Outdated, dilapidated and “Frankenstein’s monster” are how some California elections officials have described Cal-Access, the state database that tracks political spending. A bill in the California State Senate would overhaul the late 1990s website.
Secretary of State Alex Padilla says new features have been stitched onto Cal-Access, but the underlying code is the same as at its launch.
“When it was rolled out, we were in the era of pagers and flip phones,” says Padilla.
Rob Lapsley was undersecretary of state when he helped launch Cal-Access.
He says, “We thought that system would be in existence for three, four, five years and then the next generation technology would start to take place.”
That was at the turn of the millennium, but California continues to use the same website to track campaign contributions and lobbying. Over time, the complexity and fragility of the code has grown, as the government has stapled on more functions. That’s led to the Frankenstein comparisons.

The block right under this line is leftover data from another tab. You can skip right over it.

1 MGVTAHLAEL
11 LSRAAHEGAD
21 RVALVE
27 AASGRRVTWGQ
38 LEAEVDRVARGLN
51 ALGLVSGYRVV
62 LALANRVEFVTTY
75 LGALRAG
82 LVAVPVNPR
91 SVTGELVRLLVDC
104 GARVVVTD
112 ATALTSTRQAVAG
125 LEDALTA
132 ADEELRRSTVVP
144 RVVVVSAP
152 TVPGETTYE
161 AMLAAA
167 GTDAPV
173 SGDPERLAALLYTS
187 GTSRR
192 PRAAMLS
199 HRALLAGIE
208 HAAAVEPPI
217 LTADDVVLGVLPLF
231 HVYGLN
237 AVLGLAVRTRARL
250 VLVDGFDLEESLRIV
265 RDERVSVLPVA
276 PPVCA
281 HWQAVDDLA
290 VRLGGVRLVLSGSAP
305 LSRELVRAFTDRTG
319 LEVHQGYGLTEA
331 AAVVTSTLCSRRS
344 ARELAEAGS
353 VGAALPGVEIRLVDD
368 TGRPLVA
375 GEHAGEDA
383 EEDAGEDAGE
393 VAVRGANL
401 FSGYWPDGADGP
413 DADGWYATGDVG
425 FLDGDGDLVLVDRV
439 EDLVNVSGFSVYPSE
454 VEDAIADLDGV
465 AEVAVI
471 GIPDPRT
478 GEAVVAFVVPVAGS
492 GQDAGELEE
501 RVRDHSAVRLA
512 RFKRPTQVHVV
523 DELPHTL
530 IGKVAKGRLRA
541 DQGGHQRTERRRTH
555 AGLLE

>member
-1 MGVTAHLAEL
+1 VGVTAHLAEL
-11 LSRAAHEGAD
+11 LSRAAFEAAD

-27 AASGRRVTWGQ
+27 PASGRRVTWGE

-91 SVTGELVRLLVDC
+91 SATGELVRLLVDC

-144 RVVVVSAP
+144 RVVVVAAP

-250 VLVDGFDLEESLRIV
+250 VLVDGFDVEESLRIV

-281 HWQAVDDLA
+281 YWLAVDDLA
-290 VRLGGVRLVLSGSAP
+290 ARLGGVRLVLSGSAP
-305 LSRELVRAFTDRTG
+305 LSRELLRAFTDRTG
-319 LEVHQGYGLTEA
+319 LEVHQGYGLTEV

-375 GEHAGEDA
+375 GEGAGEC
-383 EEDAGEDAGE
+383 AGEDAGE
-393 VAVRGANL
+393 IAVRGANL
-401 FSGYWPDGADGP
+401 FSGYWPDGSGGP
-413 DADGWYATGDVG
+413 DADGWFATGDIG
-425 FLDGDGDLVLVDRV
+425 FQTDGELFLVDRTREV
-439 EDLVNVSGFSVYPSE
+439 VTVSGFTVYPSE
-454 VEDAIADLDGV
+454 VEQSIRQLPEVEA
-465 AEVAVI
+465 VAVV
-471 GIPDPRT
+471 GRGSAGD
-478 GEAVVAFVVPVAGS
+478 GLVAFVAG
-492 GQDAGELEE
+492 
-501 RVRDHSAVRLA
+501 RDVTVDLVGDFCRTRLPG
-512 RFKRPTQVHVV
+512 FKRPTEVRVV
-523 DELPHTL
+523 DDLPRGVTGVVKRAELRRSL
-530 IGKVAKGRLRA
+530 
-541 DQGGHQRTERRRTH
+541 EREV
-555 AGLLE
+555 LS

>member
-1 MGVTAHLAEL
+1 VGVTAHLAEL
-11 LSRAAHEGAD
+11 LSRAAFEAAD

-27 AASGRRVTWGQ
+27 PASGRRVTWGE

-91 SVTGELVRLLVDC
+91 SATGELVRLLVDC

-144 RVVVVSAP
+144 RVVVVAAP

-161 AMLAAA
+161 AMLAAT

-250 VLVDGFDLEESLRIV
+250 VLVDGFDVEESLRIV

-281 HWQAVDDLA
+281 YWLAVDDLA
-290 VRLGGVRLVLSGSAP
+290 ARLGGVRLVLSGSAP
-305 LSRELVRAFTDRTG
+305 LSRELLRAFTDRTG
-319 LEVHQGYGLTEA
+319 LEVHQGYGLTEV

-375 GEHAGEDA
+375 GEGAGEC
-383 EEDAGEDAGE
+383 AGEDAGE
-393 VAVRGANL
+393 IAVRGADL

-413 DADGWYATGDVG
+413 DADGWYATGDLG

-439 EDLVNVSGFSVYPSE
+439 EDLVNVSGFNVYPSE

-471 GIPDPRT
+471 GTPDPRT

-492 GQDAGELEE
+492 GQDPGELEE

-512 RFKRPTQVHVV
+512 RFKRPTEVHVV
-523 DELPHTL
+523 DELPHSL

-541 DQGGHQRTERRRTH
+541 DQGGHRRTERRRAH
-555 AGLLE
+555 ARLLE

Senator Bob Hertzberg has introduced a bill to modernize the system.
According to Hertzberg, “It is in need of a complete rebuild.”
The estimated cost is about $14 million. The bill is backed by the Secretary of State, the California Business Roundtable, and the advocacy group Common Cause. Supporters of a campaign finance reform ballot initiative say they will halt their efforts and support this bill instead.